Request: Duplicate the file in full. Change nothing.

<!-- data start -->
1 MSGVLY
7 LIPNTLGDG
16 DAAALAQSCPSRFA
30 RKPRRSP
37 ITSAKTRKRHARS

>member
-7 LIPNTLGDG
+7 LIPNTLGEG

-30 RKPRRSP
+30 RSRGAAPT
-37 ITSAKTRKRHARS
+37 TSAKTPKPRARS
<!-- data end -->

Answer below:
1 MSGVLY
7 LIPNTLGDG
16 DAAALAQSCPSRFA
30 RKPRRSP
37 ITSAKTRKRHARS

>member
-7 LIPNTLGDG
+7 LIPNTLGEG

-30 RKPRRSP
+30 RSRGAAPT
-37 ITSAKTRKRHARS
+37 TSAKTPKPRARS